Tuesday, 9 October 2018

The Theory Of Greek Influence On Indian Art - 10

Thus a definite theory has been enunciated of the chronological succession of religious ideas in Indian sculpture. According to this theory, Magadha was the source and centre of the Indian unity, both philosophically and artistically. This province was in fact, like the heart of an organism, whose systole and diastole are felt to its remotest bounds with a certain rhythmic regularity of pulsation, as tides of thought and inspiration. All such will not be felt equally in all directions. In this case, the work in Ceylon was the result of an early impulse, Gandhara much later, and possibly we should find, if this were the place to follow up the question, that Tibet was evangelised as the fruit of a still later pulsation of the central energy. This being so, the fact would stand proved that Gandhara was a disciple and not a Guru in the matter of religious symbolism. The question is : Can this relationship be demonstrated and how?

A crucial test would be afforded if we could find anything in the art of Gandhara itself which might show it to be a derived style. Creative works, like myths, almost always include some unconscious sign-manual of their origin and relations. What they deliberately state may be untrue, or, as in the present case perhaps, may be misunderstood. But what they mention is usually eloquent, to patient eyes, of the actual fact. It hs already been pointed out by Mr. E. B. Havell, in his Indian Sculpture and Painting, that even the Buddha-types, the serious affirmations of Gandharatan Art, could not possibly be mistaken for originals. And if anyone will take the trouble to go into the hall of the Calcutta Museum and look for himself, it is difficult to see how this argument can be answered. Who that has steeped himself in the Eastern conception of the Buddha-unbroken calm,, immeasurable detachment, and vastness as of eternity-can take the smart, military-looking young men there displayed, with their moustaches carefully trimmed to the utmost point of nicety, and their perfect actuality and worldiness of expression, as satifsying presentments? In very sooth do these Gandharan Buddhas, as Mr. Havell says, bear their derivative character plainly stamped upon their faces.

But it may be help that this is the end of the argument, not the beginning. There may be many incapable of appraising an expression, who will want more elementary and incontrovertible grounds of judgment, and for these we have plenty of evidence.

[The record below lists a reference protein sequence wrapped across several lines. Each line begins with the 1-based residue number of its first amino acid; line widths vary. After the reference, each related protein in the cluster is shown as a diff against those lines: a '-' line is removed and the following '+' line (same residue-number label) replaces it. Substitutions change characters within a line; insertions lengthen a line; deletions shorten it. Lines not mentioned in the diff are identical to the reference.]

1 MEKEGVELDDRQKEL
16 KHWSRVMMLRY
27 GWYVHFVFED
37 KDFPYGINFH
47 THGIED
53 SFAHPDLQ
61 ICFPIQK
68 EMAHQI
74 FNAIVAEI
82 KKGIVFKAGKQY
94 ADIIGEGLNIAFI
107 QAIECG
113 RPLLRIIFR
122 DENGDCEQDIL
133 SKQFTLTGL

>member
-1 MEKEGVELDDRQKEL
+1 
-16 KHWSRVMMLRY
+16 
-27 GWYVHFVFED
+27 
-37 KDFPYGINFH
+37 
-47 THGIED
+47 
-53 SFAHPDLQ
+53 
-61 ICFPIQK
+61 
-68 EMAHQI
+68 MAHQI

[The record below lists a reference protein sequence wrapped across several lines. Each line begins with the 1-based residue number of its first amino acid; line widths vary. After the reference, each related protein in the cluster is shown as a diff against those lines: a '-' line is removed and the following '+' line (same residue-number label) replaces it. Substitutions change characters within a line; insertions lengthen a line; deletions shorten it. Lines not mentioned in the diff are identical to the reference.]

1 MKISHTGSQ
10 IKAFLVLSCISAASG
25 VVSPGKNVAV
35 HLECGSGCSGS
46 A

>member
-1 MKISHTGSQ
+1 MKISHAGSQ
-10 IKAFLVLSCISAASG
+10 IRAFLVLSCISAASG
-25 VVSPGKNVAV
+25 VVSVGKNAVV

The first discovery of the Gandharan monasteries, with their treasures of sculpture, in 1848 and 1852, seemed to the minds of European scholars, naturally enough, an event of the greatest artistic and historic importance; and Fergusson has left on recorded, in his invaluable book, an account of that impression, and also of its grounds, in a form which will never be repeated. Unfortunately the finds were very carelessly and incompetently dealt with, and their mutual relations and story thus rendetered irrecoverable. Out of the eight or ten sites which have been examined, however, it is possible to say that Jamalgarhi and Takh-i-Bahi are probably the most modern, while Shah-Dheri was very likely the most ancient. Judging by the plans and description which Fergusson gives, indeed, of this last-named monastery, it would seem to have belonged to the same age and phase of Buddhism as the old disused Cave Number One at Elephanta-a long verandah-like Chaitya cave which cave evidently held a circular Dagoba on a square altar. The sculptures of the later monasteries, according to Fergusson, as well as the plans of those monasteries appear to be characterised by excessive duplication. The architecture associated with them seems to have been extra-ordinarily mixed and unrestrained in character. Amongest the leafage of pillar-capitals occur hundreds of little Buddhas. But it would have been obvious that these were late examples, even if Fergusson had not already announced that opinion. The main chamber of each monastery seems to have been a hall or court, either square or circular, in the middle of which stood an altar surmounted by a Dagoba. Round this the walls were broken up into quantities of small niches or chapels, teacher one containing into image, and the whole decorated to excess. Regarding this as representing theoretically rated to excess. Regarading this as representing theoretially the Vehara surrounding a Dagoba of searlier days, Fergusson is very properly struck with astonishment by the phenomenon. In no Buddist monument in India of which he menon. In no Buddhist monument in India of whih he knows, he says, have the monks ever been thrust out of the ceels to make way for images. IF he had not been told what the plans were and where they came from, he would unhesitating ly have pronounced them to be from Jain monasteried of the ninth and tenth centuries. From architectural considerations he thinks that the classical influences seen here must have culminated at and after the time of Constantine, that is from A.D. 306 onwards, and that they speak even more loudly of Byzantium than of Rome. He has difficulty in understanding how Byzantium should make itself so tryingly felt in a remote province, without leaving any trace on the arts of intermediate kingdoms, such as the Sassanian empire. But we have already seen that this is no real difficulty, since it is precisely at their terminal points that those influences act, which pour along the world's great trade-route. The Indian man of genius in modern times makes his personality felt in London, and not in France, though he landed at Marsilles.


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